We at the Park Rag have been critical of the school district in the past. The 2015 bond was a disaster. The school district has hurt substitute teachers (and our kids) by hiring a temp agency to manage substitutes and caused a substitute teacher shortage at the worst possible time. They inexplicably tried to keep teachers’ kids out of schools and then apparently didn’t tell the truth when called out. And let’s not forget the magic rock.

That’s not to say that they haven’t had their successes. Teachers got a raise. We made it through the 2020/21 school year with in-person classes and minimal disruptions. The new bond proposal focused on facilities and passed overwhelmingly. We still have some great teachers (though some have left) and a cadre of wealthy above-average Lake Wobegone kids to keep our rankings relatively high.

But when Parley’s Park elementary came under the supervision of officials from the Health Department, after superintendent Gildea instructed teachers and staff not to enforce a legal mask mandate, our limited remaining trust in the school district administration was lost.

Regardless of your feelings about masks, the Republican-led Utah Legislature made a law allowing local health departments to determine school rules under certain circumstances. The Summit County Health Department used its authority, granted by the legislature, to make rules intended to protect students and staff. According to news reports, Dr. Gildea actively prevented those rules from being implemented.

As an aside, KPCW has done a fantastic job covering this story (Michelle Deininger at KPCW has been amazing on this coverage). We would also be remiss if we didn’t acknowledge Summit County attorney Margaret Olson for calling it as she sees it when she said “…it’s apparent that things went terribly wrong.”

The superintendent has floated various explanations. In our view, none of them can possibly excuse this behavior. If Dr. Gildea was unsure of the law, it would have been trivial to call Summit County and resolve any questions as soon as she became aware that the mandate might need to be implemented. The superintendent has wavered between claiming that the mandate is legally unenforceable to saying she was misunderstood and that the school needs a “reset.” At some points, she appears to have contradicted herself within the same day.

Dr. Gildea’s response might best be characterized as panicked, defiant, and incoherent. The school board, on the other hand, could best be characterized as absent. That’s right, not a word about the situation. Not an explanation, not an apology, not even some boilerplate that says “we look forward to clearing up this misunderstanding and want to make it clear that the health and safety of our school community is our top priority.” Maybe they’re tired of all the criticism, or exhausted from pushing the bond through, or just sick of doing a thankless and unpaid job. Unfortunately, however, it’s a job they signed up for, and they owe the community an explanation. If none is forthcoming, people will assume the worst.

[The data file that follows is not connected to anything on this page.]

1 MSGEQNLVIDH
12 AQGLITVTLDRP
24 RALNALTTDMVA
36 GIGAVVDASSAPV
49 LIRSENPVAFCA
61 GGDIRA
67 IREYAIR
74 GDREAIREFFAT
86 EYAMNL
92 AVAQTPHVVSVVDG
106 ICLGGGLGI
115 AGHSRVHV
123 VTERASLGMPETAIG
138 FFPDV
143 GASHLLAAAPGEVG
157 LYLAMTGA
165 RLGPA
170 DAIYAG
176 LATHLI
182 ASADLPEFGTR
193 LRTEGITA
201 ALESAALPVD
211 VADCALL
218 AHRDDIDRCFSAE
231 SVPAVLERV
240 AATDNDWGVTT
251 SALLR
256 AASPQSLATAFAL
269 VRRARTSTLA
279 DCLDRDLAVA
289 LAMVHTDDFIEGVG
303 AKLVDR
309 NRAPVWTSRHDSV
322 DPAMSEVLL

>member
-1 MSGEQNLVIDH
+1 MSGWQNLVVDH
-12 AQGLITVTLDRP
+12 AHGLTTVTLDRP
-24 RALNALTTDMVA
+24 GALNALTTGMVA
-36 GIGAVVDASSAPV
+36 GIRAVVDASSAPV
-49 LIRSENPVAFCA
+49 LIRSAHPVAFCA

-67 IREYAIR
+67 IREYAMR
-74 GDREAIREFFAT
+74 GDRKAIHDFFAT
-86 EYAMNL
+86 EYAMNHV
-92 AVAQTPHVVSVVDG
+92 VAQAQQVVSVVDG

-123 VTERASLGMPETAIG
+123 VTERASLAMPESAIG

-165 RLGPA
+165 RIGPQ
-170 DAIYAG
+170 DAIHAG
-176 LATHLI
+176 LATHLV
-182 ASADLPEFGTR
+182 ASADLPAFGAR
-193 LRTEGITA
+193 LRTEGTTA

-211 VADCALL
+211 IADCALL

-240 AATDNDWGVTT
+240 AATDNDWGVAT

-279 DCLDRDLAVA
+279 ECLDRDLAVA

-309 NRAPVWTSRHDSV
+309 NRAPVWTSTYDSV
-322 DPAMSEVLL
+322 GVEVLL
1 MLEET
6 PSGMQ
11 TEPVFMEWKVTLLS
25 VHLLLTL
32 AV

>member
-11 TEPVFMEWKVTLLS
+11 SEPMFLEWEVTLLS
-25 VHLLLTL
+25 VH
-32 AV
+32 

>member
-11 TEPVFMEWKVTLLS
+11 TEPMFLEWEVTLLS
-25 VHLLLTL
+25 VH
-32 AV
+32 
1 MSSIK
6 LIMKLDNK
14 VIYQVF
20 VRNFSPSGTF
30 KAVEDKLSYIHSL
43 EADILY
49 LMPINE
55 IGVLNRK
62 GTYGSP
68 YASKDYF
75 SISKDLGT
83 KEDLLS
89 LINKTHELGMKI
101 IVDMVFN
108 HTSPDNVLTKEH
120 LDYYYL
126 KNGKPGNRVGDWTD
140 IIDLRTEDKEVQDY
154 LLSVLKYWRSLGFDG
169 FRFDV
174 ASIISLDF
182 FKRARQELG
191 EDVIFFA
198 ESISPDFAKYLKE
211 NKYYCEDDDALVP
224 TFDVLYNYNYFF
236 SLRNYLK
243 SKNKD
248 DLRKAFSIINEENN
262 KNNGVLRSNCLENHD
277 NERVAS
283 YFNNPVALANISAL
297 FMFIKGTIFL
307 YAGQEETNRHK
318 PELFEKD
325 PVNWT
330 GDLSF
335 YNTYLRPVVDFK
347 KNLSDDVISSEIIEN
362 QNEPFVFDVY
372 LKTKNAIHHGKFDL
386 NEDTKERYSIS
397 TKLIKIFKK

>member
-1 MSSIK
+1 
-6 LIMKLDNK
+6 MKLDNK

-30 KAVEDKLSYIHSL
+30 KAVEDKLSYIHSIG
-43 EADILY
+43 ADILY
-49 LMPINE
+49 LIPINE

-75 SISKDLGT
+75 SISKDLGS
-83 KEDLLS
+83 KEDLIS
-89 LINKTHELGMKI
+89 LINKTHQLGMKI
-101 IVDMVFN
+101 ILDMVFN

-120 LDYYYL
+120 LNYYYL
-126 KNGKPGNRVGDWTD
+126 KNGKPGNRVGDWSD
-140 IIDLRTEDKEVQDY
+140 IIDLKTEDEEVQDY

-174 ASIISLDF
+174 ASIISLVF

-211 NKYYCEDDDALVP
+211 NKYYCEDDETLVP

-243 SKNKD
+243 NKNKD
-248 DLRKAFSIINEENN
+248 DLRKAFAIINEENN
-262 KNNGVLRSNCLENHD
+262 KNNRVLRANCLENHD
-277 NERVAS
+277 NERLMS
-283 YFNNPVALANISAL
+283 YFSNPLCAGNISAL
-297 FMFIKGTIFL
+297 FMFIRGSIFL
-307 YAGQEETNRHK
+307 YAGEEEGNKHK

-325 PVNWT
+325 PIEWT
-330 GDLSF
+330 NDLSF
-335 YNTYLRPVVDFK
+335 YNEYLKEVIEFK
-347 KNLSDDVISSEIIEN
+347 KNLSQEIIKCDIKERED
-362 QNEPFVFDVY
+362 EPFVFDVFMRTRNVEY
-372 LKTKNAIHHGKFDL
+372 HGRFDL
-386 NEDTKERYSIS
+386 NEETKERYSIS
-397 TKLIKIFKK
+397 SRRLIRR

While the past is concerning, the future is equally worrisome. Our community just handed an open check for $79 million to the Park City School District. The district believes they have a mandate for an additional $40 million more to add on to our schools. Do you want someone you don’t trust administering that? The district previously was cited for awarding inappropriate contracts that violated Utah state law. Are we OK if that happens again? Given recent events, would we expect anything different? What else could happen? These are the questions asked when you lose trust.

It hit home late last week. My wife and I were discussing the issue while our seven and nine-year-old ate breakfast. They are the consumers of school and they have a right to know what is going on. One of the kids looked up, his eyes in shock, “Mrs. [insert his teacher name here] didn’t do what’s right?” We were mortified and quickly explained that it wasn’t his teacher. Yet, should we be less mortified that we were discussing his teacher’s boss? Sometimes kids bring out the truth. We as humans all have flaws, but when you run schools, you can’t defy the Health Department. You can’t have the Summit County Attorney speaking about criminal liability in reference to your school superintendent’s actions.

As the old saying goes, “never attribute to malice what can be adequately explained by stupidity”. Unfortunately neither malice nor stupidity, regardless of which was responsible here, is acceptable in a school superintendent (or board).